Apologising | Saying Sorry
As Elton John sang, sorry (often) seems to be the hardest word.
As a society, we are extremely bad at saying sorry, or apologising. Or rather, we are extremely bad at saying sorry and really meaning it. In recent years, ‘saying sorry’ has proliferated, but in a form that has been dubbed the ‘nonpology’, or non-apology apology.
We heard many nonpologies from Hollywood stars round about the time of #MeToo, although they are also common from politicians. They include statements like ‘I’m sorry you felt that way’, and ‘I’m sorry if you were offended’.
Why is this a problem? Because it says: ‘It’s not me, it’s you’. In other words, it blames the person who has been offended or hurt for taking offence—and takes no responsibility. This page explains how to apologise acceptably and authentically, in a way that enables everyone to move on.
What is Apologising?
In ancient philosophy, an apology was a defence or a vindication of an idea. Now, however, its meaning is slightly different (see box).
apology, n. an explanation with expression of regret; a regretful acknowledgement of a fault.
apologise, v. to express regret for a fault.
Source: Chambers English Dictionary, 1989 edition.
Put simply, apologising is saying sorry—and meaning it.
This sounds simple, and indeed it is simple. Why, then, after receiving an apology, are we so often left feeling worse than before? The answer lies in how the apology is made, and also what goes with it.
A good apology can rebuild relationships and enable people to get on with their lives. It is, therefore, worth exploring what it means, and how a good apology can be made.
How to Apologise
It may be easiest to start with what a bad apology looks like.
These have become so prevalent in recent years that they have earned their own name, nonpology (see box).
nonpology, n. a statement that has the form of an apology, but does not express the expected contrition, an insincere apology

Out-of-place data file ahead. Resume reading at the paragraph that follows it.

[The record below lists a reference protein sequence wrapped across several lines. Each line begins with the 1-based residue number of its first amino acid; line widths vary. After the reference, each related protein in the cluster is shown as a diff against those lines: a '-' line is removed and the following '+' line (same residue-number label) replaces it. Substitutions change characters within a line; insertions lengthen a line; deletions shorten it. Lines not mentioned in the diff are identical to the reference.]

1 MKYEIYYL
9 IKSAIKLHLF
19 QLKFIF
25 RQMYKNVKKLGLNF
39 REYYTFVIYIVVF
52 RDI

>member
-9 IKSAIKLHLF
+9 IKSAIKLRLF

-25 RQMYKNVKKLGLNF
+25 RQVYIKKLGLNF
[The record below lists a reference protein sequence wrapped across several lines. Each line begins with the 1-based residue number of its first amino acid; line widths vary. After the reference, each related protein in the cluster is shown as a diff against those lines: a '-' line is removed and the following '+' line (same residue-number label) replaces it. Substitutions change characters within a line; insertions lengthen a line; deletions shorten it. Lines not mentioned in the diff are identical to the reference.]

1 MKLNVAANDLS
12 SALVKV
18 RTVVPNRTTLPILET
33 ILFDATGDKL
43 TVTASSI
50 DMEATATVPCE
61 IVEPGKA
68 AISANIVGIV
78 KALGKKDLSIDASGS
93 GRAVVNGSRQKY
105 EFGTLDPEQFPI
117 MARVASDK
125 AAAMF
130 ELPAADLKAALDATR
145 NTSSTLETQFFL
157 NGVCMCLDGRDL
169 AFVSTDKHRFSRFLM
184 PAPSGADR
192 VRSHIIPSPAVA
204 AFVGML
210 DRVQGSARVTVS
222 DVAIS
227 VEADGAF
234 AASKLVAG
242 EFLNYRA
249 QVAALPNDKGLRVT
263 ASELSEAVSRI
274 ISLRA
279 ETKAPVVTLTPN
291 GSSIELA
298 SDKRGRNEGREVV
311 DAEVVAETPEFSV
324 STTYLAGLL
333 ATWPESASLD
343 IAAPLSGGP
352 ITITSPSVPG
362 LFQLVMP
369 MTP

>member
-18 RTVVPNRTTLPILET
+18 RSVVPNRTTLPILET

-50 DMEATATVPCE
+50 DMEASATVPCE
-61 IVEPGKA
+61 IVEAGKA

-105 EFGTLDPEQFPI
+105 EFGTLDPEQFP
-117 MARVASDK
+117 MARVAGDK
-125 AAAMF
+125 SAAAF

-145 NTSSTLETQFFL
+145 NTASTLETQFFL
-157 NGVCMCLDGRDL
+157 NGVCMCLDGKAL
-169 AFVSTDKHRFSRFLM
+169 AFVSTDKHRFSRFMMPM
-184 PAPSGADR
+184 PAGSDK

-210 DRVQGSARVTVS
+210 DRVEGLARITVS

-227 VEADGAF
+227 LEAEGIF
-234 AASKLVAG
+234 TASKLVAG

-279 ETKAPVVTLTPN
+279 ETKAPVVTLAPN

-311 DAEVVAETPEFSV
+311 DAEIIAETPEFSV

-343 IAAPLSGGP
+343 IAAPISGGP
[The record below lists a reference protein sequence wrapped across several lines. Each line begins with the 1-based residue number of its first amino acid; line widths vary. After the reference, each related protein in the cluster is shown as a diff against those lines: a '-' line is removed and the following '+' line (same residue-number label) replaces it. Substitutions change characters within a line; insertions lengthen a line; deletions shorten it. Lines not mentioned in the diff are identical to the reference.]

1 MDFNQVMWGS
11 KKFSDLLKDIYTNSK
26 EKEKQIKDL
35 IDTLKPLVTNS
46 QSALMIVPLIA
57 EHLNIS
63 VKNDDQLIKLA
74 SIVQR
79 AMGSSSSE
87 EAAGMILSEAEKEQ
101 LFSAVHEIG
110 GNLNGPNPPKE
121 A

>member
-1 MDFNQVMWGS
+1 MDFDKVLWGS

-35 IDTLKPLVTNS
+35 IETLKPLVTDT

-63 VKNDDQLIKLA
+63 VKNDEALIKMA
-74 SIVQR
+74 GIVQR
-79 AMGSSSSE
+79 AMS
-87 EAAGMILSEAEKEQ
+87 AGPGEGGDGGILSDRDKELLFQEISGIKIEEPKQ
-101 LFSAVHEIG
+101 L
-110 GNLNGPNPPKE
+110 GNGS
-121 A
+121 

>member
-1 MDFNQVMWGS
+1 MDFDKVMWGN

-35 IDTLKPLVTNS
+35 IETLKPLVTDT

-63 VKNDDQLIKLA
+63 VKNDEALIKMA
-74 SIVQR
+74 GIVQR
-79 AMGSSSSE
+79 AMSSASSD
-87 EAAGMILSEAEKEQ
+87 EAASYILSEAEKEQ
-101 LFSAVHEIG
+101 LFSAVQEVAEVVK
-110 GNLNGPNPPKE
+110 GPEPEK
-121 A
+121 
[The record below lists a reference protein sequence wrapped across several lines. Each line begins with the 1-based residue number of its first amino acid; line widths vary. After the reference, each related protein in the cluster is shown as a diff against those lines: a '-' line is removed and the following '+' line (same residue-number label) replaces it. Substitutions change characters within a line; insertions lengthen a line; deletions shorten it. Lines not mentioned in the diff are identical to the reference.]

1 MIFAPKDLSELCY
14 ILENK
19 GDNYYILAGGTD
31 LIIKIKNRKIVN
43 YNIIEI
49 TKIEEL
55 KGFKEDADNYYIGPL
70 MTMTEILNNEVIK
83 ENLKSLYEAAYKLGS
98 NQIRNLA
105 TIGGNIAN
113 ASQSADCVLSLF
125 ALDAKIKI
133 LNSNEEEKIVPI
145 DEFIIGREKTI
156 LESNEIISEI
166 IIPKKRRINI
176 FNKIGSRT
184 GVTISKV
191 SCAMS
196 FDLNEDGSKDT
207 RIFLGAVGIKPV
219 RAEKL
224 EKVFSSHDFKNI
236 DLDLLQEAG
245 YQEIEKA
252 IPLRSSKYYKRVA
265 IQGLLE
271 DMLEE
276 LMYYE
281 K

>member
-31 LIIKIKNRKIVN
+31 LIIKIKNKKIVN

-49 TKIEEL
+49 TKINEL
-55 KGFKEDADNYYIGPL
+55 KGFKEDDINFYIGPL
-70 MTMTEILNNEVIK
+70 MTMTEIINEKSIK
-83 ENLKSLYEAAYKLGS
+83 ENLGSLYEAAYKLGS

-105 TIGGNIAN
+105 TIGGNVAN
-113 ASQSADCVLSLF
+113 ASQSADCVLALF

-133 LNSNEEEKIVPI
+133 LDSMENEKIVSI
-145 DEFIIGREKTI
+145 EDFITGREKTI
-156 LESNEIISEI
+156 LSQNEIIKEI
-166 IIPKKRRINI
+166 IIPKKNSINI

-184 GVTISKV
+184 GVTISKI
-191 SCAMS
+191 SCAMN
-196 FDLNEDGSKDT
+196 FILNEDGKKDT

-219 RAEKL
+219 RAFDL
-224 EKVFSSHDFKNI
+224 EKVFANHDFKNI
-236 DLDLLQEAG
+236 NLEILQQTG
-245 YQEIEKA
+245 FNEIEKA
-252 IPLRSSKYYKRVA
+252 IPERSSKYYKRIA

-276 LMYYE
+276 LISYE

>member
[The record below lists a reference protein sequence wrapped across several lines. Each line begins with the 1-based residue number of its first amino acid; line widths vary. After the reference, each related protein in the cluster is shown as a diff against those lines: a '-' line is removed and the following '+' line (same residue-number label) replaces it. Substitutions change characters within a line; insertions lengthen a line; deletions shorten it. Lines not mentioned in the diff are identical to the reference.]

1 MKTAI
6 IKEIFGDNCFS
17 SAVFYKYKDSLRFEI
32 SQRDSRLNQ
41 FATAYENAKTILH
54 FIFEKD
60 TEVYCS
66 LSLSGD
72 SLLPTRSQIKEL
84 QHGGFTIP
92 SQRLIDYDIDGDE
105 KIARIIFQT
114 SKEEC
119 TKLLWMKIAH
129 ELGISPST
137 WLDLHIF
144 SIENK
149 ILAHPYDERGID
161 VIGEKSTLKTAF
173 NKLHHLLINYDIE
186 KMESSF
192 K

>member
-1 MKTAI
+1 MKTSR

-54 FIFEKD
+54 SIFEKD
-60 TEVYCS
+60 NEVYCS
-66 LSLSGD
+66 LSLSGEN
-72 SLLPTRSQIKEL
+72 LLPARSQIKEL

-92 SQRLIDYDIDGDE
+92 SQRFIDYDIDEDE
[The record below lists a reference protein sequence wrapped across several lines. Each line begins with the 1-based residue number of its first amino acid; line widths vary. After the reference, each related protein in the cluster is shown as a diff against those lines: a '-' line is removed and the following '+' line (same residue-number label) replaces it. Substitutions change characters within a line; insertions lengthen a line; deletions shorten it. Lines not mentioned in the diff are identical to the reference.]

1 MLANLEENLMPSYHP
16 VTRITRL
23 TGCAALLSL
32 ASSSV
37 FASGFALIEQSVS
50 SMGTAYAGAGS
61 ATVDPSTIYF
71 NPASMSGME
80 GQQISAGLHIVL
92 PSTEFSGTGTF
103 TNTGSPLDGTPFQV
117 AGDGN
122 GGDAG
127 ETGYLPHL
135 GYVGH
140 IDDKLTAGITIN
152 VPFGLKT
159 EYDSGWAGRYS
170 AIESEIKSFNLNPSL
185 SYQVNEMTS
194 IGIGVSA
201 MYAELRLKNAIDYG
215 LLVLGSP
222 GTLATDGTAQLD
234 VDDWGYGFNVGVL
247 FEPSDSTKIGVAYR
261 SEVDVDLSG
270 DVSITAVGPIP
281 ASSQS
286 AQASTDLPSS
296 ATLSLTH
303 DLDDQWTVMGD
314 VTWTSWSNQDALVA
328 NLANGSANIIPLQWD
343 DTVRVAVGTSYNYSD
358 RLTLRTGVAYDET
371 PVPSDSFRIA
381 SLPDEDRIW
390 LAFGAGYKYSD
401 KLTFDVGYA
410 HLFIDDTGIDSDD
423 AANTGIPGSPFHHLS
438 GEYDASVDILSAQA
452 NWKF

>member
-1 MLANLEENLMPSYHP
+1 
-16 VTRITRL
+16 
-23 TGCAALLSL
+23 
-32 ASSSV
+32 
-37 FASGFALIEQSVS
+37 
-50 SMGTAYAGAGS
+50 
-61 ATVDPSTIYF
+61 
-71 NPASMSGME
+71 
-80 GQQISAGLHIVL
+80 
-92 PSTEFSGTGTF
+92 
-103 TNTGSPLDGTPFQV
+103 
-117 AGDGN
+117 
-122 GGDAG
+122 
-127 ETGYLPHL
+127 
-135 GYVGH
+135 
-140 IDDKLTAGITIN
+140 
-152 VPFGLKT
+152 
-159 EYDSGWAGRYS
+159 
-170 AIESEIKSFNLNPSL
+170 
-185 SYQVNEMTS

nonpology, n. an insincere apology or expression of regret, often blaming the aggrieved party for being offended or bringing up an irrelevant topic to distract.
Nonpologies are also known as fauxpologies and back-handed apologies.
Bad apologies often leave the recipient angry and hurt. They do nothing to heal wounds. Some of the main characteristics of bad apologies are:
They are not genuine.
We know when someone is not being genuine. We can read it in their body language, tone of voice and face. We see this a lot with politicians: they have been told to apologise, so they’re going to say sorry in public, but they don’t really see why they should, or even what they did wrong. A non-genuine apology is also apparent when nothing changes: the person apologising does not see that they need to change their behaviour, or take any action to put things right.
They blame the other person
We often hear people saying, “I’m sorry you felt like that” or (worse) “I wouldn’t have done it if you hadn’t done…”. These put the blame for the actions on the person who is hurt. They say: “It’s not me, it’s you who are the problem”. Victim-blaming has been around for many years, and this may be a minor example of it in the broader scheme of things. However, it is hurtful when you are on the receiving end, and it also means that the person apologising is trying to avoid taking responsibility for their actions.
They place conditions on the other person
A bad apology requires the other person to do or accept something in response. In other words, the person apologising will only do so if certain conditions are met.
“I’m sorry I did it, but you must admit that you provoked me.”
This is another form of victim-blaming, and again helps the person apologising to avoid taking responsibility.